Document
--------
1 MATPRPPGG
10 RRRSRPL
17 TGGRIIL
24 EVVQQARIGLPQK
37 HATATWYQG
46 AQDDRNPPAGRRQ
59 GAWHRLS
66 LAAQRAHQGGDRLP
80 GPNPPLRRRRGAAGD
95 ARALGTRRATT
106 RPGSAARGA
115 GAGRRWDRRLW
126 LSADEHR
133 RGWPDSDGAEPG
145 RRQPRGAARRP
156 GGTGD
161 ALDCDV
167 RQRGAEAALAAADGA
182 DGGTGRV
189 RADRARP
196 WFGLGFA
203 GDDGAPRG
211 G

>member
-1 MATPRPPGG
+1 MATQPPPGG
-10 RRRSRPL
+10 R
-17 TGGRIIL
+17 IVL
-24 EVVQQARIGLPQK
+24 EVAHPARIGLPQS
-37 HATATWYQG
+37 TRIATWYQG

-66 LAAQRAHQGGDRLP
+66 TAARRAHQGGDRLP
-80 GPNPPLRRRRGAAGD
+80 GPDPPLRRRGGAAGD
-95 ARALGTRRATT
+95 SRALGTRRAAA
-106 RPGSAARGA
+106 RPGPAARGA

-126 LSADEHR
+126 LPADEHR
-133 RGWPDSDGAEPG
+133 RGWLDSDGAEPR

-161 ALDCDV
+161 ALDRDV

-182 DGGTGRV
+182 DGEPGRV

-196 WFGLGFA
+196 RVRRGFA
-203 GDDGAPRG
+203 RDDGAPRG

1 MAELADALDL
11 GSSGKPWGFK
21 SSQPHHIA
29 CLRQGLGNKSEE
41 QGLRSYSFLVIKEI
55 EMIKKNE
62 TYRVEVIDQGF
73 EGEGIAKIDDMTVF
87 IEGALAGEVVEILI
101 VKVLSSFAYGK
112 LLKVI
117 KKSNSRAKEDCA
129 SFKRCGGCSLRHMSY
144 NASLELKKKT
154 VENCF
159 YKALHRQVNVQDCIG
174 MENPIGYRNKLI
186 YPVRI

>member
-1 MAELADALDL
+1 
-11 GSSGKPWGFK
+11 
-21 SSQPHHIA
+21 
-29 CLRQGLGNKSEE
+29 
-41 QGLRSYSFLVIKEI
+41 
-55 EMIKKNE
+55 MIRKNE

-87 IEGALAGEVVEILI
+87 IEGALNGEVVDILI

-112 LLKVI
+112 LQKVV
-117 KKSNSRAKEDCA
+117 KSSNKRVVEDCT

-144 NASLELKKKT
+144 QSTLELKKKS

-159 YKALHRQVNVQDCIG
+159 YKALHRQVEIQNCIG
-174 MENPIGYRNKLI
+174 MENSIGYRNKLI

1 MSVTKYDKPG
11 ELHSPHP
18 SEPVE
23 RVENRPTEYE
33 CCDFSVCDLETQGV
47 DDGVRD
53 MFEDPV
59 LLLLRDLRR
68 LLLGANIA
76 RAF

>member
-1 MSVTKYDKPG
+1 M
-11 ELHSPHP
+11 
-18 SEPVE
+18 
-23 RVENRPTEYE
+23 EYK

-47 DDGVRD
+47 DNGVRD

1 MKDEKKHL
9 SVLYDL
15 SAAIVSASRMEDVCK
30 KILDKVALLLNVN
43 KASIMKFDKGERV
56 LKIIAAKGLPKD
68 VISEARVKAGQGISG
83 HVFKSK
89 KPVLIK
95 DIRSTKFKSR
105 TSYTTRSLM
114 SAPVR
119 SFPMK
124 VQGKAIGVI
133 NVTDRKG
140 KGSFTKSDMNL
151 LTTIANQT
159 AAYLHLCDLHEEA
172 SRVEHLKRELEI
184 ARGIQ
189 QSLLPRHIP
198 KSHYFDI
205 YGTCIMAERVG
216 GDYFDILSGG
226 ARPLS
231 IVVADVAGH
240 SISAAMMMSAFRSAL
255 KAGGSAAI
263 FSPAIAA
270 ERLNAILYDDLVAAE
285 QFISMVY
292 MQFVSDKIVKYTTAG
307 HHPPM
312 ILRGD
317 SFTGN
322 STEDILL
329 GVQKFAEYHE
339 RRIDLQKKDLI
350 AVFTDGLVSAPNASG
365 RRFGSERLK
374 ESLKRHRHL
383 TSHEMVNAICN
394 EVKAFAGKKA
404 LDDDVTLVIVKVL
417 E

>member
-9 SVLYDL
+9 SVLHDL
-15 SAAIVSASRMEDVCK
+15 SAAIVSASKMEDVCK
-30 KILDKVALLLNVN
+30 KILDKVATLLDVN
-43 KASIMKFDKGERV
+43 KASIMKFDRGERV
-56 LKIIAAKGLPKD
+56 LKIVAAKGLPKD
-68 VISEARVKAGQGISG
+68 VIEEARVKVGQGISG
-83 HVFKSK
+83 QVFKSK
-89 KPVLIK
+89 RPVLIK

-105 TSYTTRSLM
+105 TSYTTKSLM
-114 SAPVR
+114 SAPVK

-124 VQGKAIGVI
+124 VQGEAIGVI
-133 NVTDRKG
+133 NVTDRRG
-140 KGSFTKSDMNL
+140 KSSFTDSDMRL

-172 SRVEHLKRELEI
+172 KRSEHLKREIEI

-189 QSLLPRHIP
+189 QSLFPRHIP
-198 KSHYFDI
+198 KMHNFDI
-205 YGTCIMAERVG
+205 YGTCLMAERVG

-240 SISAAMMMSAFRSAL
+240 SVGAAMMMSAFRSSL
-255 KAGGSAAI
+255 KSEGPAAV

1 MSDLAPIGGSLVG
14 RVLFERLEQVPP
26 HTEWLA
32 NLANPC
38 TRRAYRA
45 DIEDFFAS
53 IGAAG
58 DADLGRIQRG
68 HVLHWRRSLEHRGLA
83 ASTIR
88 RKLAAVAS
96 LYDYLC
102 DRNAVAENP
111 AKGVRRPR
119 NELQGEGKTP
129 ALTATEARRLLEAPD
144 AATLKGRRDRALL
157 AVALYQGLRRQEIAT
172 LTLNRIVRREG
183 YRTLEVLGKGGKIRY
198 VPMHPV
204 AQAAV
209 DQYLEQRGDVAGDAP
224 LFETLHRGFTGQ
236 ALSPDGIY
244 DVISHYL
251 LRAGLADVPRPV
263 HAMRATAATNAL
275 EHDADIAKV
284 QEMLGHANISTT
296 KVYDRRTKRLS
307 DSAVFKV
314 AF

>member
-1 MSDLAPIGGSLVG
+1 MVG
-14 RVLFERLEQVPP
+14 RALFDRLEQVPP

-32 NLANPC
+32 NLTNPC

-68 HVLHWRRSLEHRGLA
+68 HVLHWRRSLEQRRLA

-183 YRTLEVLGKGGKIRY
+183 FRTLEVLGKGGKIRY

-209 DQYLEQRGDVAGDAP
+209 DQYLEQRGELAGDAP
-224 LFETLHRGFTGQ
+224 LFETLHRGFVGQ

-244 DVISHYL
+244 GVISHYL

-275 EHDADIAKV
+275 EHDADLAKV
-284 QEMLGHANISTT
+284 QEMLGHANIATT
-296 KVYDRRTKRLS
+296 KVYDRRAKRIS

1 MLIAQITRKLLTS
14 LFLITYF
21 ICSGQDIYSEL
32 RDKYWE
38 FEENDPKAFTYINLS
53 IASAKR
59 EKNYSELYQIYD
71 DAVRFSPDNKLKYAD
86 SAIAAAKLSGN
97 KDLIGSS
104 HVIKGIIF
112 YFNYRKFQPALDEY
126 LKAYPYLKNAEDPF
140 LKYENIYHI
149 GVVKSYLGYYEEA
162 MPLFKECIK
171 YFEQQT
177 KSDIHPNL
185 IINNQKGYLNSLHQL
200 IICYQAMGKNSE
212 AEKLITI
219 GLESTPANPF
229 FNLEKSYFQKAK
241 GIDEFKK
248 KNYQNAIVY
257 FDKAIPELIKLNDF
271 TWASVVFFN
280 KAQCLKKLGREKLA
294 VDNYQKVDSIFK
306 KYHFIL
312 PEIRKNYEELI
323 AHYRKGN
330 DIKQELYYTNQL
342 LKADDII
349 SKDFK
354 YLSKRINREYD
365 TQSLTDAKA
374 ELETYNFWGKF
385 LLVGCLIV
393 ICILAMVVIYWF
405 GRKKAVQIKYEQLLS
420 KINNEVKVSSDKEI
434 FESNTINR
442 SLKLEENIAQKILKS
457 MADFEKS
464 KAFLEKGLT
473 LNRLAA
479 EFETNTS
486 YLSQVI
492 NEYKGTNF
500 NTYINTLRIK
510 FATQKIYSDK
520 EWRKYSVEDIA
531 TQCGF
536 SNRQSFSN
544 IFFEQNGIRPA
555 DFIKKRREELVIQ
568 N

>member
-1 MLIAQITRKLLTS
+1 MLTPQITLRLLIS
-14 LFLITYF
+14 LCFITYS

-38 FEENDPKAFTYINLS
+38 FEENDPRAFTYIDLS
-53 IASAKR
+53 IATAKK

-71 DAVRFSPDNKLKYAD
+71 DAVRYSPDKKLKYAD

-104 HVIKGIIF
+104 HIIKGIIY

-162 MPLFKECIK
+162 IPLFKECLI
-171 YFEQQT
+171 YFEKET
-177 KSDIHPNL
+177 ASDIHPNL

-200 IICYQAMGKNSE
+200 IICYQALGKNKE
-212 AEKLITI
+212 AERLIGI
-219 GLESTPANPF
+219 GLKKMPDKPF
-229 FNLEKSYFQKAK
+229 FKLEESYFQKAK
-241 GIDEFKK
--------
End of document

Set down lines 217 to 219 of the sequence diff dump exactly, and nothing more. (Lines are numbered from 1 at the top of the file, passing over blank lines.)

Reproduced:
119 NELQGEGKTP
129 ALTATEARRLLEAPD
144 AATLKGRRDRALL